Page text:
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Bible Commentaries

Thomas Coke Commentary on the Holy Bible
Psalms 131



Verse 1

Psalms 131.

David, professing his humility, exhorteth Israel to hope in God.

A Song of Degrees of David.

Title. לדוד המעלות שׁיר Shiir hammangaloth ledavid] David is thought to have written this psalm in order to clear himself of any design which his enemies charged upon him, of affecting the kingdom during Saul's life. The psalm tends to shew, that a quiet peaceful submission to God's providence is the best way to obtain his favour.

Psalms 131:1. My heart is not haughty i.e. "I harbour no such ambitious designs as to aspire to the throne during the life of Saul:"—Nor are mine eyes lofty: "I do not look superciliously upon any man, as if I had vainly exalted myself above my proper rank and condition."

Verse 2

Psalms 131:2. Surely, &c.— On the contrary, I compose and hush my soul like one that is weaning in his mother's arms; as one that is weaning in the arms, is my soul. Mudge.

Verse 3

Psalms 131:3. Let Israel hope, &c.— i.e. "Let all good men, all the children of God, in like manner, modestly place their confidence and hope in the Lord, as long as their live; and choose rather to be depressed, than by any undue means to raise themselves to greatness and honour."


1. David's profession of his integrity. Lord, my heart is not haughty; naturally it is so in every man, but by divine grace he had been brought to entertain humble apprehensions of himself, since a discovery of his sin, helplessness, and corruption had, by the word and Spirit of God, been made to him; nor mine eyes lofty, superciliously looking down upon inferiors with disdain, or looking up to superiors with envy: he bowed before God, as the publican, in deep humility; and, far from aspiring thoughts, could have been content, if God so pleased, to have continued among the sheepfolds: neither do I exercise myself in great matters, or in things too high for me; no ambitious projects filled his mind, nor did he affect to be wise above what is written, desiring to pry into the secrets of providence and grace, which are too deep for our shallow line to fathom. Surely I have behaved and quieted myself, as a child that is weaned of his mother: my soul is even as a weaned child; so far from proudly assuming state, or being of a turbulent spirit, he had at Saul's court ever shewed the greatest meekness and most harmless behaviour, and no more sought the honours, wealth, and greatness of the world, than a child the breast from which it hath been weaned. Note; (1.) Humility is the great ornament of every station. (2.) Proud looks shew a proud heart. (3.) To wade out of our depth, either in religion or learning, is dangerous. It is wisdom enough to know the way to heaven, without intruding into the arcana of God's counsels. (4.) A child-like spirit is the best symptom of a gracious heart.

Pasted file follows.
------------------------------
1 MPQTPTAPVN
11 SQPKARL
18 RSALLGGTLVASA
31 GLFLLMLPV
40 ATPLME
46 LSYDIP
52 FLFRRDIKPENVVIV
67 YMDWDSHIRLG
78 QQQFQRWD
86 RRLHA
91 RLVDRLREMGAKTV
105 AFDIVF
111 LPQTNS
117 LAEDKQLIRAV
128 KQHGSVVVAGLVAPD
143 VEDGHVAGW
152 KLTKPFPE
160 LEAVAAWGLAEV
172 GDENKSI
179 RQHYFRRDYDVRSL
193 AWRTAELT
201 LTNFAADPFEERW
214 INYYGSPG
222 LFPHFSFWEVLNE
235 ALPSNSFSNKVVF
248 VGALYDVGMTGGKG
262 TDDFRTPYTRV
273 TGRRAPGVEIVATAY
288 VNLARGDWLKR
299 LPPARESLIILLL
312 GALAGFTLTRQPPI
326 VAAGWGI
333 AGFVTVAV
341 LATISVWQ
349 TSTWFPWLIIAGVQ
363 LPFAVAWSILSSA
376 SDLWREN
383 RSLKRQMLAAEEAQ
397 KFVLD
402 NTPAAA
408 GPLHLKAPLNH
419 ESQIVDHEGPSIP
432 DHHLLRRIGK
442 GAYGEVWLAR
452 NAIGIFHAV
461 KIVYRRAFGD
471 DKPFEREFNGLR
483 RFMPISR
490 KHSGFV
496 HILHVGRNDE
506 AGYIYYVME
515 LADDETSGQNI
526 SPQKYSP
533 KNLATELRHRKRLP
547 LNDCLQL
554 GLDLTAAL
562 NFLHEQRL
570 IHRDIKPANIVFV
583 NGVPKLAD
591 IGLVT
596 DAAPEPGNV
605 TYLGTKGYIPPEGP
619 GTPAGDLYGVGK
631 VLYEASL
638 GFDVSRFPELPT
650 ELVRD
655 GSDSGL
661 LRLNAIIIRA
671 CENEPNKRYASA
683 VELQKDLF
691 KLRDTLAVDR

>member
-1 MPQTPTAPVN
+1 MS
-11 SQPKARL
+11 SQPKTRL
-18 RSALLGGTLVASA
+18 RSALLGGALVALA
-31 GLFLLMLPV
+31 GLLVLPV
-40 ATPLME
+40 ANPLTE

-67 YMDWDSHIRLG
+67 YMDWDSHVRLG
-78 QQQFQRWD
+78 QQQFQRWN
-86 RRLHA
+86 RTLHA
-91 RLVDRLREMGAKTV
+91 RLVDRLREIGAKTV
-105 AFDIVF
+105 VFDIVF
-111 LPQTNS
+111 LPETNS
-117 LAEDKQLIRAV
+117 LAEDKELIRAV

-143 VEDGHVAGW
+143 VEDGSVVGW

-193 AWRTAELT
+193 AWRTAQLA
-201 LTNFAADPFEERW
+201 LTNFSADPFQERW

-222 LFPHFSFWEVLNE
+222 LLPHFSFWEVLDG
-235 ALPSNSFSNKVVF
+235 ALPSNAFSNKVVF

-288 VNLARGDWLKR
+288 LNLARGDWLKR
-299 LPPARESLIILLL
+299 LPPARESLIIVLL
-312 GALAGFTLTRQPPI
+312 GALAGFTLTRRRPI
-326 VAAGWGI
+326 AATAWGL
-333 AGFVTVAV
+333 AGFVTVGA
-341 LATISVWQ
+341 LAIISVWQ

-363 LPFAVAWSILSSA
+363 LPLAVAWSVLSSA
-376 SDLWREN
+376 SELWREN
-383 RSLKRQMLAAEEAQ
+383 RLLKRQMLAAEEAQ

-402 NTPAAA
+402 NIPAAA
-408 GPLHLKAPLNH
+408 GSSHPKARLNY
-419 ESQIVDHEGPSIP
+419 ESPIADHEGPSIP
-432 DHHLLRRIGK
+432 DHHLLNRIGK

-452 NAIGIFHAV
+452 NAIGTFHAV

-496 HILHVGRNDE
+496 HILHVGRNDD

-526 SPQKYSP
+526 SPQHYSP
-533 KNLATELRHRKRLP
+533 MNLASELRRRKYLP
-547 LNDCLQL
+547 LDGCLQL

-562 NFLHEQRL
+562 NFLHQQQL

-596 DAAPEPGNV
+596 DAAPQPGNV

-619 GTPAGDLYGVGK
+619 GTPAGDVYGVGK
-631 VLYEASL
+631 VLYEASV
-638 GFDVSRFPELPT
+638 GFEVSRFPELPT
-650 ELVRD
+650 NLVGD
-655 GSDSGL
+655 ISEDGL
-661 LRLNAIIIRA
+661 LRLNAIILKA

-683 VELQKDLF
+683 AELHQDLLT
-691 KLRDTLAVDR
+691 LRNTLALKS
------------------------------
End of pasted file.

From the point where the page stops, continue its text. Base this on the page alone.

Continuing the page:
2. He encourages others from his example to trust in the Lord. Let Israel hope in the Lord from henceforth, and for ever. Many of the people might be impatient of Saul's government, and eager to see him on the throne; but he exhorts them to leave the matter to God, who in his own time would fulfil all his designs. Note; They who hope in Jesus, and wait for his salvation, may confidently expect to partake of it, not only in time but in eternity; and shall be sure to possess it, if they continue to live by faith in the Son of God.


Copyright Statement
These files are public domain.
Text Courtesy of Used by Permission.

Bibliography Information
Coke, Thomas. "Commentary on Psalms 131:4". Thomas Coke Commentary on the Holy Bible. 1801-1803.

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